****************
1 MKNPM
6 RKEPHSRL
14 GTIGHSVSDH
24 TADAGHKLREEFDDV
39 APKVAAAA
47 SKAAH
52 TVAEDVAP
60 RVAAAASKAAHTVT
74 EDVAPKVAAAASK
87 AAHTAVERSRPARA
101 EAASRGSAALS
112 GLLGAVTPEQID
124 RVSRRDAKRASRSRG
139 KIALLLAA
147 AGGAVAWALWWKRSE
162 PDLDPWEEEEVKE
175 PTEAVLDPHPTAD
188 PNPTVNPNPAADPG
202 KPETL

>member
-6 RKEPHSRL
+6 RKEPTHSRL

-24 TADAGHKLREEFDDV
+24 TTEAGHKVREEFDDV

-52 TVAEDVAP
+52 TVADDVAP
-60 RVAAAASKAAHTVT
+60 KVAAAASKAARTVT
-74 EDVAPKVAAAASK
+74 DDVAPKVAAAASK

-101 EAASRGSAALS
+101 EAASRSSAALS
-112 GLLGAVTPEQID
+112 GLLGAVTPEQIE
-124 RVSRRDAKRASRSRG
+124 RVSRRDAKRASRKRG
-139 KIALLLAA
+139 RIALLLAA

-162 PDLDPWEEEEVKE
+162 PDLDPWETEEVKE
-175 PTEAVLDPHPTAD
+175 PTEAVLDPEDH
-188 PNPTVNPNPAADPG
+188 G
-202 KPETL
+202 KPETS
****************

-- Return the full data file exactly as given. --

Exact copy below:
1 MKNPM
6 RKEPHSRL
14 GTIGHSVSDH
24 TADAGHKLREEFDDV
39 APKVAAAA
47 SKAAH
52 TVAEDVAP
60 RVAAAASKAAHTVT
74 EDVAPKVAAAASK
87 AAHTAVERSRPARA
101 EAASRGSAALS
112 GLLGAVTPEQID
124 RVSRRDAKRASRSRG
139 KIALLLAA
147 AGGAVAWALWWKRSE
162 PDLDPWEEEEVKE
175 PTEAVLDPHPTAD
188 PNPTVNPNPAADPG
202 KPETL

>member
-6 RKEPHSRL
+6 RKEPTHSRL

-24 TADAGHKLREEFDDV
+24 TTEAGHKVREEFDDV

-52 TVAEDVAP
+52 TVADDVAP
-60 RVAAAASKAAHTVT
+60 KVAAAASKAARTVT
-74 EDVAPKVAAAASK
+74 DDVAPKVAAAASK

-101 EAASRGSAALS
+101 EAASRSSAALS
-112 GLLGAVTPEQID
+112 GLLGAVTPEQIE
-124 RVSRRDAKRASRSRG
+124 RVSRRDAKRASRKRG
-139 KIALLLAA
+139 RIALLLAA

-162 PDLDPWEEEEVKE
+162 PDLDPWETEEVKE
-175 PTEAVLDPHPTAD
+175 PTEAVLDPEDH
-188 PNPTVNPNPAADPG
+188 G
-202 KPETL
+202 KPETS